At the last budget, the Chancellor decided to remove VAT from cycling helmets, but chose to ignore riding hats. Children's riding hats do not attract VAT, but adult hats do.
The BHS is campaigning for riding hats/helmets to be VAT free. It is unreasonable and unfair that riders are penalised for being safe. Venturing out on the roads is just as dangerous for horse riders as cyclists - if not more.
If you too would like to help the BHS campaign to make the Government sit up and listen, send a letter of support to the British Horse Society, Safety Department, Stoneleigh Deer Park, Kenilworth, Warwickshire CV8 2XZ, or email S.Hardy@bhs.org.uk with VAT in the subject box.
Second hand hats
As riding hats are expensive, do not be tempted to purchase a second hand one. It may seem like an ideal money saving idea, but buying a second hand hat could cost you your life. Riding is a high risk sport and it is vital that a hat which complies with the current safety standard is worn. It is impossible to tell with a second hand hat whether it has been in an accident before and if so, if it has any cracks or damage done to it. If a hat is damaged and someone is wearing it when they fall off, it will provide virtually no protection for their head.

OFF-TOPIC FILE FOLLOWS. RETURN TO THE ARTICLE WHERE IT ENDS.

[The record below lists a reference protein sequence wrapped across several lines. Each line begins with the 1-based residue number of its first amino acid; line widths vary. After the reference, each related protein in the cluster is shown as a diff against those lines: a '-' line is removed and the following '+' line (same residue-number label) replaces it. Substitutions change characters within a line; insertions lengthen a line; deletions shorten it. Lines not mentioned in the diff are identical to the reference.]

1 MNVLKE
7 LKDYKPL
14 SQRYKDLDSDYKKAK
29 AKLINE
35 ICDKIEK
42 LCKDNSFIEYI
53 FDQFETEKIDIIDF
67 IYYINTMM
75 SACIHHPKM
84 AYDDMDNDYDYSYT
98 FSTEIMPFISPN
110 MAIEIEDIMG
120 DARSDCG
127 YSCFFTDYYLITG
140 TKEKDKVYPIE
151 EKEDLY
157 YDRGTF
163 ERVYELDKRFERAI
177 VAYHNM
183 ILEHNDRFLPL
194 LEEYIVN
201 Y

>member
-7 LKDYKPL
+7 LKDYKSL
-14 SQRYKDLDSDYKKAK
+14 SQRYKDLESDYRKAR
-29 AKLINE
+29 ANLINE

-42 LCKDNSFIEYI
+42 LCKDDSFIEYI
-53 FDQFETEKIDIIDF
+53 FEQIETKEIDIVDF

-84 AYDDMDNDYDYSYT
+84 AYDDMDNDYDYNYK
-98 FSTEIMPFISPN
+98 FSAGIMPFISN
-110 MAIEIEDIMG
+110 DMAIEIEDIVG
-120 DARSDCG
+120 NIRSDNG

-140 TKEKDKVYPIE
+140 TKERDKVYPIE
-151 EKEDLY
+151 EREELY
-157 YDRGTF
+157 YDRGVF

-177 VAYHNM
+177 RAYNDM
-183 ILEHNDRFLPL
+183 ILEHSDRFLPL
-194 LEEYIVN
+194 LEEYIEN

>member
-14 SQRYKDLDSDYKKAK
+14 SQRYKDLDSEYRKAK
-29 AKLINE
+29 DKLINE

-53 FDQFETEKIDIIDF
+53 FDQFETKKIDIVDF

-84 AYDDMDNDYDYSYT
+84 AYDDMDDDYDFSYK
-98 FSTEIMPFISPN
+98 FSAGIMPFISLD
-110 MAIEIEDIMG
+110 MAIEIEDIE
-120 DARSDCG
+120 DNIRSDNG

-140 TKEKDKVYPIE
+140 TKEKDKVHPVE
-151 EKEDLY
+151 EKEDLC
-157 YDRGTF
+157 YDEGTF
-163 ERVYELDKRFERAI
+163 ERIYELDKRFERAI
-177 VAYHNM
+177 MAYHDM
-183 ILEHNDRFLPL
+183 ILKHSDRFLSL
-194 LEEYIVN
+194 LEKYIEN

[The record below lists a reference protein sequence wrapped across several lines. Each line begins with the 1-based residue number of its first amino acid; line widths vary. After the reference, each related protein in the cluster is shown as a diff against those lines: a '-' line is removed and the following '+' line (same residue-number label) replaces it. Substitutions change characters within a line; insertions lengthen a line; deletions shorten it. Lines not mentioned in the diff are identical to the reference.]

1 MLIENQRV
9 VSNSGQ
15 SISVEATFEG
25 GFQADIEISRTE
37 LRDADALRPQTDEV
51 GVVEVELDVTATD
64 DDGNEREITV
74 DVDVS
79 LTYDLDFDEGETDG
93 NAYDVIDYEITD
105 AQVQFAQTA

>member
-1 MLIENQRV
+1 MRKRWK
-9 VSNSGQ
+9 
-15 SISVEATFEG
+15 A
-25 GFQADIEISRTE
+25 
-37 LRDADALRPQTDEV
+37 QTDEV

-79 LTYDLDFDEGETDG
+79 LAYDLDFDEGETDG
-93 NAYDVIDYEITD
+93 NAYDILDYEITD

There are numerous hats advertised for sale in magazines and newspapers and now on the internet, with many sites who specialise in auctions and classified sales having sections for second hand riding hats.
The BHS recommends only using hats that are of the current safety standard. Current acceptable standards are PAS 015, BSEN 1384, ASTM F1163. All hats should be Kitemarked or SEI marked and professionally fitted to each individual rider. A hat should be replaced if the rider has a bad fall, where they may have banged their head, or if the hat has been dropped. Remember the law states that all riders under 14 years of age must wear a riding hat.